Mrs Ames, Paperback
4 out of 5 (3 ratings)


Reigning over a social merry-go-round of dinners and parties, Mrs Ames is the undisputed queen bee of Riseborough.

That is, until vivacious new villager Mrs Evans catches the eye of both her son and her husband.

Not content with captivating the men in her life, 'that wonderful creature' Mrs Evans becomes not just rival to Mrs Ames' marriage, but rival to her village throne.

When the whole of Riseborough is invited to Mrs Evans' masked costume party, action must be taken.

As the date looms, the irrepressible Mrs Ames resolves to seize the chance to win back her position, and thus, her man.


  • Format: Paperback
  • Pages: 320 pages
  • Publisher: Bloomsbury Publishing PLC
  • Publication Date:
  • Category: Classic fiction (pre c 1945)
  • ISBN: 9781408808580



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Showing 1 - 3 of 3 reviews.

Review by

I first heard about this book from another blogger, who mentioned that the Bloomsbury Group would be reprinting four more books this summer, of which Mrs. Ames is one. EF Benson wrote dozens of novels, of which his Mapp and Lucia series is most famous. Mrs. Ames is very similar to Mapp and Lucia; it concerns the social life of the town of Riseborough and several ladies’ attempts to be Queen Bee there. Mrs. Ames is the reigning queen of middle-upper class Riseborough, but her position is threatened by the arrival of Mrs. Evans.The novel starts off a little shakily; at first I found it a little hard to get engaged by Benson’s writing style. But as I continued reading, I found myself loving this witty satire, in which people split hairs over whether one lives in a “street” or “a road.” Mrs. Evans’s social ascendency over the town of Riseborough seems accidental, so it’s no less funny when she has the upper hand over Mrs. Ames. One of my favorite characters in this book is Mrs. Altham, the middle-aged neighbor who equally aspires to the position of Queen Bee—but doesn’t ever get there and says nasty things about people behind their backs. This might get old after a while if the author’s tone hadn’t been quite so satirical—often, the joke is on Mrs. Altham, which makes parts of the book such a joy to read. Reading this book makes me look forward to reading more of EF Benson’s books—I’ve heard that the Mapp and Lucia series is especially good and so I think I’ll try to track down copies of some of those books.

Review by

Benson is one of my favourite authors. Typical of his stories, there is a serious side to the entertaining lives of the village elite. Published in 1912, Mrs Ames may have been the forerunner to Mapp and Lucia, but she has a distinct character all her own. The reader cheers her on in her quest to be society's leading light. Very enjoyable and recommended strongly to Benson fans.

Review by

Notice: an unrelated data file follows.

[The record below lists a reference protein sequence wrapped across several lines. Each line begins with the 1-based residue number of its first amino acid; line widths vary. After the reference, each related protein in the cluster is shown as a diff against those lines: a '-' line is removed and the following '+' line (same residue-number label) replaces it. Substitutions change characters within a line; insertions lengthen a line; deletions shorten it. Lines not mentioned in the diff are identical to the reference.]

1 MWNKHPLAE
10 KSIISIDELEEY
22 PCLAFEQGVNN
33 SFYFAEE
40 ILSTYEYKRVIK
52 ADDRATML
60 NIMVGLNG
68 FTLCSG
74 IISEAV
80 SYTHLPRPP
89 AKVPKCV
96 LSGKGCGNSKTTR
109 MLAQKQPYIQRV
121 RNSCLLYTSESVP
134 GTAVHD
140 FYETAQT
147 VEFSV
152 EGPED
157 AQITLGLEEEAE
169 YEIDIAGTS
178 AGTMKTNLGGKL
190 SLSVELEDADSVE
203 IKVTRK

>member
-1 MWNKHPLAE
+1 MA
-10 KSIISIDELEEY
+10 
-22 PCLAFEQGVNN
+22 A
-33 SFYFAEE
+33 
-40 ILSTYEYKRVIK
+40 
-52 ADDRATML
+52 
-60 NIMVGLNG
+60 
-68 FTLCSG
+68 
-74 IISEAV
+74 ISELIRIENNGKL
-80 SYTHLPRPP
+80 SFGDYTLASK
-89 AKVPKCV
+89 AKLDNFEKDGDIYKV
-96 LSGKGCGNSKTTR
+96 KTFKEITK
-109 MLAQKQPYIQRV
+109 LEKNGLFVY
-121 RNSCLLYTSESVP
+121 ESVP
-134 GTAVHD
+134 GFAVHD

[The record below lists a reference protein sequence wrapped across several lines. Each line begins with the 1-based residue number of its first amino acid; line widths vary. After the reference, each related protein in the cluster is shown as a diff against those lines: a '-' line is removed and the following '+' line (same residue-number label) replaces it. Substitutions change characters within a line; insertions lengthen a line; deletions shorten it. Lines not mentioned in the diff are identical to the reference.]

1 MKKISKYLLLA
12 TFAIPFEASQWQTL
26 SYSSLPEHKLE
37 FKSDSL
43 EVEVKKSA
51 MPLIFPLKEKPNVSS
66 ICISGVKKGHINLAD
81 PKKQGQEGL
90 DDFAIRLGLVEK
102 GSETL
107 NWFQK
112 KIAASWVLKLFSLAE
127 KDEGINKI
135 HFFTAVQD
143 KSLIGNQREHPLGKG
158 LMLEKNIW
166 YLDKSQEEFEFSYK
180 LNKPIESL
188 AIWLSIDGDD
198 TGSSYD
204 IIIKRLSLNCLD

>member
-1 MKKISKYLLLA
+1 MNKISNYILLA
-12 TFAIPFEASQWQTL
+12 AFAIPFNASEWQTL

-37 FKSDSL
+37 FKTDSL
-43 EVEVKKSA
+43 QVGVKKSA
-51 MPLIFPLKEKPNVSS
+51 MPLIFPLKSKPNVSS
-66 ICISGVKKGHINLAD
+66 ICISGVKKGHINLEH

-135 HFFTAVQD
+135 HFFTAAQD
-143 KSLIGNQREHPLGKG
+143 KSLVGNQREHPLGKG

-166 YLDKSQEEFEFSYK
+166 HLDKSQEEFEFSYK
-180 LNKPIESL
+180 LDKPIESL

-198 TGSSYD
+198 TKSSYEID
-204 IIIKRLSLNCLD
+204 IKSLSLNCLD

Written by the son of an Archbishop of Canterbury, this is a delightful read. I have always loved English humor. It is tongue in cheek, dry and often not obvious. Because of this, reading it will require some amount of patience, which I believe will be well worthwhile. Also, the printed page is not easy on the eyes because the font and style make the letters appear too tight, in my edition, anyway. Other than that I am loving it.There are an abundance of double entendres. I have not laughed out loud or issued any guffaws but I have truly been amused after finishing almost every sentence. I have never been bored. I feel that I have enjoyed the text as much as, or perhaps more, than anything I have read in awhile, not only for the story presented but for the presentation itself. Every sentence is a work of art.The humorous message is so subtle, that often, you stop and pause and, rereading what you just read, you arrive at a sudden aha moment and your lips curl up in a smile. The story perfectly illustrates the deprecating pretentiousness of the upper classes of England, at the turn of the 20th century. (The book, originally published in 1912, was reissued in 2011.) The characters all seem to engage in a clever repartee in which each hints at the news they wish to share without ever obviously revealing it, while professing their complete lack of interest in gossip. In actuality, they are politely tearing each other to ribbons.The women vie for the honor of being the town barometer or trendsetter, currently held by Mrs. Ames. There is the standard envy generally observed toward the one who occupies the throne, especially when there are several women in the wings who are seeking to dethrone her and who believe that they are more worthy of the place of honor in their society. The gossip often hints at the undercurrent of jealousy. They are all yearning for something more and seem almost, but not quite, content. Mrs. Ames, a decade older than her husband decides to throw a dinner party to which she invites only one spouse of each couple. She often likes to mix things up but this time there are unintended consequences to her actions. The story develops from there as her husband and son both become infatuated with Mrs. Evans who fancies herself an innocent coquette. Mrs. Ames had unwittingly unleashed a marital storm which explodes with a subtle force of nature. In the meantime, she herself explores new depths and becomes involved with the women’s suffrage movement. As the plot unfolds, the characters make plans that backfire because their deceptions are ill conceived and poorly constructed. Convincing themselves that they are doing no wrong, they make plans designed to mislead their spouses and misdirect their intentions. Too soon, all of these plans develop in unexpected ways, making a mockery of their designers. The tongues of Riseborough wag incessantly, sprouting rumors more often than flowers in the gardens of their minds often indicating unwise and incorrect deductions. They are wonderfully developed characters. You can almost visualize them in each scene from their descriptions. The author has used language to create images in your mind and has excelled, in my estimation. Mrs. Ames, a character who uses her wiles to make up for her somewhat lacking pedigree, is one you will enjoy meeting and getting to know.